I’m not sure if this is a truism, but it seems the older many people get, the more closed and self-protective they become. I get it. I really do. Life has a way knocking the impetuosity out of a soul. You get the wind slugged out of you a few times and more fool you if you step into the storm again without so much as a raincoat or umbrella.
So how to reconcile that natural tendency with the very essence of creativity, the stepping out onto the ledge with one foot in mid air because, let’s face it, we have to put it there?
The business of living life and surviving challenges often forces us to curl in like a morning glory at the sun’s zenith. And yet, we writers are collectors of experiences. If we don’t have them, we can’t then process them through our particular sieves into whatever mush we are compelled to produce.
For those of you who have been walking my journey with me through the prickly landscape of the dissolution of my marriage, it will come as no surprise that I’m realizing now how many times I’ve said, “no,” without intending to during the last 18 years. Being first part of a couple and then a parent, I found myself putting on the protective layers of those identities to the detriment of allowing myself to be open to the unexpected. As with much of my current realizations, there is no blame in this – no regret or finger pointing – just a curious fascination with the process and the results.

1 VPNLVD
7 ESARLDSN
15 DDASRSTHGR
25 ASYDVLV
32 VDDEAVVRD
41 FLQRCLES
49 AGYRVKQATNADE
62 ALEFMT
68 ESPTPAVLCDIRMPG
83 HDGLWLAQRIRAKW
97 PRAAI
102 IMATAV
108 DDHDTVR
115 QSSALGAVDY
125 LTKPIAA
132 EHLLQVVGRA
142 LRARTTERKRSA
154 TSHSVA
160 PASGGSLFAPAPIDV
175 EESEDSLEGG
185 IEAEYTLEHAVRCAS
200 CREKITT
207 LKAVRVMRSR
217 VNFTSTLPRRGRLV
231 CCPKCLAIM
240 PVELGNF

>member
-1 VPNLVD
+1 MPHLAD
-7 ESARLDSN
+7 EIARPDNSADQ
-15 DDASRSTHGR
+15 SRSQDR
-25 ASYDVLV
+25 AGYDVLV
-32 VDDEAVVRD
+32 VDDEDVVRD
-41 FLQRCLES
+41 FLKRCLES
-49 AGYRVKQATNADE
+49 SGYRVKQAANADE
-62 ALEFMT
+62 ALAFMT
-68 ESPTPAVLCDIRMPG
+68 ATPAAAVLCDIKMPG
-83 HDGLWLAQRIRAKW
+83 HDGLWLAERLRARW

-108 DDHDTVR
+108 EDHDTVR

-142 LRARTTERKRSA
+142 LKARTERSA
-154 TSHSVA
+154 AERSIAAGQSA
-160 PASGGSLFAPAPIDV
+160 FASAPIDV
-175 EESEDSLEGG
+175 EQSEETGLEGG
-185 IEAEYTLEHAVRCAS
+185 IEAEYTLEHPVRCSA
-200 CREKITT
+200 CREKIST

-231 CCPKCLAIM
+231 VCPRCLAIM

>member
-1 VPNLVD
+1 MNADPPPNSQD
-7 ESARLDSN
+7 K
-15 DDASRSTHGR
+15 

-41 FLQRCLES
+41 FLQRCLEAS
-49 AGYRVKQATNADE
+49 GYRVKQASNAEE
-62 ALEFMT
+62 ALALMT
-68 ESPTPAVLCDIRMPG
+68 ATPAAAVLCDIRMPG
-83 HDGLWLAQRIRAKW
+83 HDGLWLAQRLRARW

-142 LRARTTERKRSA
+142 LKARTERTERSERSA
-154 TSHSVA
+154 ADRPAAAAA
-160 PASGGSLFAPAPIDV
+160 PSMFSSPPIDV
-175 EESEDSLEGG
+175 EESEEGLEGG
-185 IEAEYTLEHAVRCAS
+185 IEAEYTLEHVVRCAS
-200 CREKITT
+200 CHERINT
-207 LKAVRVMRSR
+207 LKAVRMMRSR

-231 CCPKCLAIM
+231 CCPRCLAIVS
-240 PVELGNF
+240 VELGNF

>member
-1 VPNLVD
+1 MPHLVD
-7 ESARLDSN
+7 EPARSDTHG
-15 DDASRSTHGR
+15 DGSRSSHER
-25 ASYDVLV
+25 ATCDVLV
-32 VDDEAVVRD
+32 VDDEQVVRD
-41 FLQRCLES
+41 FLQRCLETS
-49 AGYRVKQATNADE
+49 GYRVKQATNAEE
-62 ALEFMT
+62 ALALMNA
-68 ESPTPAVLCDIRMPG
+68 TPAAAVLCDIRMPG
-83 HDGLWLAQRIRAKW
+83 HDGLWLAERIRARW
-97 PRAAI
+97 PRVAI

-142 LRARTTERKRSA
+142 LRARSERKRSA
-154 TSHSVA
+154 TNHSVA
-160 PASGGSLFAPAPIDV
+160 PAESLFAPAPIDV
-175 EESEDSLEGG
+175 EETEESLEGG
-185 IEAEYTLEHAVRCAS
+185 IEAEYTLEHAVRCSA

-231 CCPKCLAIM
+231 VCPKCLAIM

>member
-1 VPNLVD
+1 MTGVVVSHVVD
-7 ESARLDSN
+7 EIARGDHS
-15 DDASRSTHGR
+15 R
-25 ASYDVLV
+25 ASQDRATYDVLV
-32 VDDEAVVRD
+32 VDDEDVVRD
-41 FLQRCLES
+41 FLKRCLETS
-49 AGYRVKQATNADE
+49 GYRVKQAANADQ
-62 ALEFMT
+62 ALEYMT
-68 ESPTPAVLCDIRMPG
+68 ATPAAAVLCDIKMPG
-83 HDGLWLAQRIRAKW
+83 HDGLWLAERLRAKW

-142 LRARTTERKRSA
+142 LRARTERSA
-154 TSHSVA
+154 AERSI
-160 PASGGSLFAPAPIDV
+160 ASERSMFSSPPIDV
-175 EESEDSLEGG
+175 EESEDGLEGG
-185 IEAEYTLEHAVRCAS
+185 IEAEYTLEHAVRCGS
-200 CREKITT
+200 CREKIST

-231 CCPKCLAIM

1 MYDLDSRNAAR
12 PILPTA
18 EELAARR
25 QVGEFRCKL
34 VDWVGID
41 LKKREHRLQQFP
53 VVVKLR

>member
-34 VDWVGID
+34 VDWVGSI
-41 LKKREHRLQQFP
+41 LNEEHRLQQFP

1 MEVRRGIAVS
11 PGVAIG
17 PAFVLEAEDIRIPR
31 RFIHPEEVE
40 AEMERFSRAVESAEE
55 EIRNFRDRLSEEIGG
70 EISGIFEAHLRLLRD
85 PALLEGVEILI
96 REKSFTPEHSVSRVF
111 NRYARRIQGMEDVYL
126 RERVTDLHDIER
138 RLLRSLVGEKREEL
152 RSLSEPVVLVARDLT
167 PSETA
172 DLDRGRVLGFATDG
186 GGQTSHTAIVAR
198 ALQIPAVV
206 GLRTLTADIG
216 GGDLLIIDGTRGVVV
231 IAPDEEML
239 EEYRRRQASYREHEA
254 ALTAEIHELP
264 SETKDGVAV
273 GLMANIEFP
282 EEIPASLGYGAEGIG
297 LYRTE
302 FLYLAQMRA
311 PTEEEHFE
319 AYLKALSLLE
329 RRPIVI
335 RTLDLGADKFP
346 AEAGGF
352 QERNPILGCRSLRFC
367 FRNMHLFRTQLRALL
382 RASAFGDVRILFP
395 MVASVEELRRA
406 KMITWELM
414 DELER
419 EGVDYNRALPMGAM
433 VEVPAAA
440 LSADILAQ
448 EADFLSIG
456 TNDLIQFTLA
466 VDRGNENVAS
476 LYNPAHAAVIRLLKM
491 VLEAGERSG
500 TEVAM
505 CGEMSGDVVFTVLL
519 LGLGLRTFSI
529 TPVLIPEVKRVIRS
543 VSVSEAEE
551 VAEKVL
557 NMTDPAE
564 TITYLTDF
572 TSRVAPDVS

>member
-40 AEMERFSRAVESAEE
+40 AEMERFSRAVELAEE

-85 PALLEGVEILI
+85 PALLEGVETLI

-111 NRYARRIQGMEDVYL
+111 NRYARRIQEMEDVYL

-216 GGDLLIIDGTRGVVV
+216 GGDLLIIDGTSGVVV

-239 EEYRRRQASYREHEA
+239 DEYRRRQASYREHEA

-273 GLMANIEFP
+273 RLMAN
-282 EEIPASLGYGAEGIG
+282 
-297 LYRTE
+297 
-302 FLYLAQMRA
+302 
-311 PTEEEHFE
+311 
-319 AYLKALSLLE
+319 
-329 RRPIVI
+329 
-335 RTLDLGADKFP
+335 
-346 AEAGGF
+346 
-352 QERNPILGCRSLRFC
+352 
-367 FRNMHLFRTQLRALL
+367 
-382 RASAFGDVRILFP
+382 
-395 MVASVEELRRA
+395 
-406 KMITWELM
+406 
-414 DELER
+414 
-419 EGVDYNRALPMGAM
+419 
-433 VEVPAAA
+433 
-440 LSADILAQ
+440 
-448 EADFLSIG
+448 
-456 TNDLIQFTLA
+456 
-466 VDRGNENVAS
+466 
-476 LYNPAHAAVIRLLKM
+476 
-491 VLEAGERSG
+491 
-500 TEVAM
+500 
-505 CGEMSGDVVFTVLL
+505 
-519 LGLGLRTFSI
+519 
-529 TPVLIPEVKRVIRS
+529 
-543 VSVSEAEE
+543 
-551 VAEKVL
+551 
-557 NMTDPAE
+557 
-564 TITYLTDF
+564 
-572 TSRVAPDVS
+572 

And in this case, I’ve noticed the nos in my life and have decided to intentionally shift the balance back to a more interesting center.
In short, I’ve begun saying yes again.
When I re-read the above statement, a stereotypic image comes to mind: A woman standing on a large boulder in the middle of a gorgeous lake, a gentle breeze blowing her long auburn hair and gossamer blue and white gown. Ah, there she is, a symbol of freedom with her arms outstretched – embracing all that life has to offer . . . .
Nah. That’s not quite what I’m talking about here.
I’m talking about little yeses . . . yeslets — the allowing oneself to let go of the no in small ways — to invite tiny but welcome experiences in like going to the Draft Horse Pull at the New Mexico State Fair with a group of friends. It’s something I’ve never done before and might not have done if I hadn’t decided to say “yes” more. Another yes: hanging out with a friend with no purpose other than to hang out and talk. Another yes? Going to the Albuquerque Youth Symphony concert on Sunday just because I wanted to experience — and support — young people who through hard work can make something truly beautiful.
With each of these small yeses, my creativity grows in energy and dimension.
Simply put, I didn’t know it would happen, but I’m enjoying my writing, my forays into visual art, and my life more because I’ve let yes back into my life.
Today let’s talk about yeses.
When was the last time you said yes to something you wouldn’t have before?
What was it to?
What was the result of that yes on your life/perspective/creativity?